The Sexual and Reproductive Health Research tem in the Institute of Women’s Health is an internationally renowned centre of expertise on the measurement of pregnancy planning. Dr Geraldine Barrett, Principal Research Associate, developed the London Measure of Unplanned Pregnancy (LMUP), a psychometrically validated measure of pregnancy intention now in use worldwide (see www.lmup.org.uk for more information). Dr Jennifer Hall (Principal Clinical Researcher) has extensive experience of validating, using and analysing the LMUP. Together, Dr Barrett and Dr Hall provide methodological advice and support to those wishing to evaluate and use the LMUP around the world, including Uganda, Botswana, Mexico, South Africa, Sri Lanka and Australia.
They regularly update the LMUP handbook/website and publish methodological research relating to the LMUP. Current projects include collaborations with colleagues in India, Nepal, and France.
Women’s equality and empowerment is one of the UN Sustainable Development Goals. Women and girls deserve access to equal rights and opportunity, and to live without violence or discrimination. Female genital mutilation is a violation of the basic rights of women and girls. In developing countries, it is typically perpetuated without the victim’s consent or awareness of possible health implications which can include shock, haemorrhage, sepsis, sexual dysfunction and death. Bola Grace is working currently working with the research team at ABU Teaching Hospital Zaria to explore knowledge, attitudes and practices associated with FGM in Nigeria.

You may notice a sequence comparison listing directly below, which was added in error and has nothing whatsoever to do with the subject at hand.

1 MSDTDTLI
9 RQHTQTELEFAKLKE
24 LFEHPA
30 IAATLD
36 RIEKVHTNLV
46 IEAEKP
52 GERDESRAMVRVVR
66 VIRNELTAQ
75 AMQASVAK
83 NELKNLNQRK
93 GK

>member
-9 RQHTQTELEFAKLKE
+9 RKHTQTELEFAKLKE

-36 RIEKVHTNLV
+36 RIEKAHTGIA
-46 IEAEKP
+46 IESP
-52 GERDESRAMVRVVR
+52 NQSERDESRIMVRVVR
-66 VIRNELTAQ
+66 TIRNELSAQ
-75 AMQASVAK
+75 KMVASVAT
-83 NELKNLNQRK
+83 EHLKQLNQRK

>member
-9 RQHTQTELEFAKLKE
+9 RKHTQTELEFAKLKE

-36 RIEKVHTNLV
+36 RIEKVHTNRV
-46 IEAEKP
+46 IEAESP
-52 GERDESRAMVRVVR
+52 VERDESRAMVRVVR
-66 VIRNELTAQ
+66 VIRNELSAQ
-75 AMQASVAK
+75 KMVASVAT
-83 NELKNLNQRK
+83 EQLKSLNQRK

Dr Sue Mann was part of the The Missed Opportunities in Maternal and Infant Health (MOMI) programme from between 2011-16 .
The primary objective of the study was to integrate service delivery and to strengthen health systems to improve the uptake and delivery of evidence-informed postpartum care both in the community and health facilities. Using participatory methods in each setting – Kaya district in Burkina Faso, Kwale County in Kenya (Matuga constituency), Ntchisi district in Malawi and Chiuta district in Mozambique – a package of postpartum interventions to increase demand for postpartum care and to improve delivery of postpartum care were designed and developed, tailored to the implementation gaps identified from an initial situation analysis and participatory workshops. This evaluation thus aimed to uncover how the interventions implemented resulted in increased uptake, frequency of delivery and quality of evidence based postpartum care and, in particular, what worked, for whom and within which contexts. You can read more in the final report and paper.